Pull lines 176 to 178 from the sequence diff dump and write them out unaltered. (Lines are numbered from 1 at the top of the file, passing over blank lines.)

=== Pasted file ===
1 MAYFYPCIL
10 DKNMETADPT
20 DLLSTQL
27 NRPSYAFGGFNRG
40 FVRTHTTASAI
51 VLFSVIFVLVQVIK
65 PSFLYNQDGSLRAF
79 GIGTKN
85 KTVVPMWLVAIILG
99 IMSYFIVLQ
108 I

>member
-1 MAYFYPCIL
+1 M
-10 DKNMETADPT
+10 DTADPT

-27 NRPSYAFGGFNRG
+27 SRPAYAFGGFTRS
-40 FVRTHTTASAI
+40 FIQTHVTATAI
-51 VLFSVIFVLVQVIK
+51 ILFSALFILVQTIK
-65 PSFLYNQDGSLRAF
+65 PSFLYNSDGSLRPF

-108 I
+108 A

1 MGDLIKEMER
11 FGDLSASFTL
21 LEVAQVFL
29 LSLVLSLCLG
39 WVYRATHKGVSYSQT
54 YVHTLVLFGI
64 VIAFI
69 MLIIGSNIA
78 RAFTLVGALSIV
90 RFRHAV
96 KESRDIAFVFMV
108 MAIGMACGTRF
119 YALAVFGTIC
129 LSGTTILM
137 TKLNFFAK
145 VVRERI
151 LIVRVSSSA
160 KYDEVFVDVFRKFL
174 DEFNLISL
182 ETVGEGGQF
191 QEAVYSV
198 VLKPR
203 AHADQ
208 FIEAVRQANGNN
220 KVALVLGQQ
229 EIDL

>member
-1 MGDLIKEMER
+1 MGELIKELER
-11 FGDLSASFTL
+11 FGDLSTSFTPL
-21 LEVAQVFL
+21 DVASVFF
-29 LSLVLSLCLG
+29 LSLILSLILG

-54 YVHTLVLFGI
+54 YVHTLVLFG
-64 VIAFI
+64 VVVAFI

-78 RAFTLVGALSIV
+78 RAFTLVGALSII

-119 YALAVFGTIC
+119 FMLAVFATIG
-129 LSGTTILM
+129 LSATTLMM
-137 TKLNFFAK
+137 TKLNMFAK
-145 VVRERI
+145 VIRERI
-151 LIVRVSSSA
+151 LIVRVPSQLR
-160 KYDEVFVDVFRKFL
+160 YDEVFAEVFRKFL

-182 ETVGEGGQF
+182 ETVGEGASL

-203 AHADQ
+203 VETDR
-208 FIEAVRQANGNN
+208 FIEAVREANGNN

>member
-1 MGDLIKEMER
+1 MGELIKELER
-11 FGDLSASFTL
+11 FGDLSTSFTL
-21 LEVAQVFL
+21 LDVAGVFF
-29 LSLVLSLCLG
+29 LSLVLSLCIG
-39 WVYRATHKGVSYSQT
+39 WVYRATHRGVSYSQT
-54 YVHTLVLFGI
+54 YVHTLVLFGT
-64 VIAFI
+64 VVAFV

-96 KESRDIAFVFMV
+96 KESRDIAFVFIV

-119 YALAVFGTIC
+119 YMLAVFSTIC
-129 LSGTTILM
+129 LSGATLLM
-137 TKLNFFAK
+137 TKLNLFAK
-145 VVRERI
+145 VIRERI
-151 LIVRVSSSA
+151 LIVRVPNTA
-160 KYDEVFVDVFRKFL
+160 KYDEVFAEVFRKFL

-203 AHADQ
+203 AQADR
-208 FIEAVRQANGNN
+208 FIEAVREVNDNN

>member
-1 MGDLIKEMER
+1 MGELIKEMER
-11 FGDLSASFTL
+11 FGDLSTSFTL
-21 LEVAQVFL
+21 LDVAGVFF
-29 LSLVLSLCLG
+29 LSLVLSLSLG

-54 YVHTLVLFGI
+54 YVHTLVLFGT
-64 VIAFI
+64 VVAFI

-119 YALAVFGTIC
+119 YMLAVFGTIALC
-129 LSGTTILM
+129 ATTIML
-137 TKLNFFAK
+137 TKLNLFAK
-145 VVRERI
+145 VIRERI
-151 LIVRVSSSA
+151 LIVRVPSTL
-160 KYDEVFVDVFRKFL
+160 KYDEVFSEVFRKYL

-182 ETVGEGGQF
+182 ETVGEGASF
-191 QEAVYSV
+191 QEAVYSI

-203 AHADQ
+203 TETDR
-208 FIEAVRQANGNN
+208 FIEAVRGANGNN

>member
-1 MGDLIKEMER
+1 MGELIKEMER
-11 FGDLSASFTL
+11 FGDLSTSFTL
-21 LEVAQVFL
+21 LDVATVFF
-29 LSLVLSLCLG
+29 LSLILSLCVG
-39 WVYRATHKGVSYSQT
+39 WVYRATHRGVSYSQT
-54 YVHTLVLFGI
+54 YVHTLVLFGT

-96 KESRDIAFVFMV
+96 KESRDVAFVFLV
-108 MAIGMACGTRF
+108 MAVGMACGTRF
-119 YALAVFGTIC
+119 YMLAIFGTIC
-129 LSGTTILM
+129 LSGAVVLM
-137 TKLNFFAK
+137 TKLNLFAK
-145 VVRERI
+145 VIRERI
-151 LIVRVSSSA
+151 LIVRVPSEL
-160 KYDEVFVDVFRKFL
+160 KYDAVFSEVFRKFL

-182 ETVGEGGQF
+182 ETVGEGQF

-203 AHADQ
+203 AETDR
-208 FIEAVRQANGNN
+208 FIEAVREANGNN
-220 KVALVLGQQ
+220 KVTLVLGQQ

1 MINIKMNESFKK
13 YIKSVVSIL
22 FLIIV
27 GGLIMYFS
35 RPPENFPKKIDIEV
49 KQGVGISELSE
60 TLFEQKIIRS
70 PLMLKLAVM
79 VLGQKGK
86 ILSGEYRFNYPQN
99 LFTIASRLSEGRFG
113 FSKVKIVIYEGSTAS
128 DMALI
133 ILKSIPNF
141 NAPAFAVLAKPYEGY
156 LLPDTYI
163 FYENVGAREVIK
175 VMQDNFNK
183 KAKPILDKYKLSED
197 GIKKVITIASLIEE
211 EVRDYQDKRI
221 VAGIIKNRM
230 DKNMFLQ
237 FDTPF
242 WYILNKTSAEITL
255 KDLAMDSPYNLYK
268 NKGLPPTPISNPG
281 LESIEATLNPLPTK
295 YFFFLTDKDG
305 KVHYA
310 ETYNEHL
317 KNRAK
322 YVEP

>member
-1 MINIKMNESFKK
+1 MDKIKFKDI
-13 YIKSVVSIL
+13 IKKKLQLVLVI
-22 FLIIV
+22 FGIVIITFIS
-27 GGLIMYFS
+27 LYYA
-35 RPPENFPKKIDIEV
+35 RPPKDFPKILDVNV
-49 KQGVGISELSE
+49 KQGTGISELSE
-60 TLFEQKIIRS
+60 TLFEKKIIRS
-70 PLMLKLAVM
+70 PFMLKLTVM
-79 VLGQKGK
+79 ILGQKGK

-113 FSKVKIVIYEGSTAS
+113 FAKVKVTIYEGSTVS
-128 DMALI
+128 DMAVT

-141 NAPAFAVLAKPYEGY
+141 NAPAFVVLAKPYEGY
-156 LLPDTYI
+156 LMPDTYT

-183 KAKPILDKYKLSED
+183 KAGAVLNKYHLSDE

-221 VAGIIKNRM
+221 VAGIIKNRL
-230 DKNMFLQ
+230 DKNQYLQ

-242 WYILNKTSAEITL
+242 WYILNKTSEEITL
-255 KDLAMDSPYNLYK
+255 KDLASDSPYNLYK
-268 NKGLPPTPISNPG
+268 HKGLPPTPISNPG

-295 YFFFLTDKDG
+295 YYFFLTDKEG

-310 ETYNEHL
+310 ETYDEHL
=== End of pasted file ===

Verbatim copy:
+145 VIRERI
-151 LIVRVSSSA
+151 LIVRVPSEL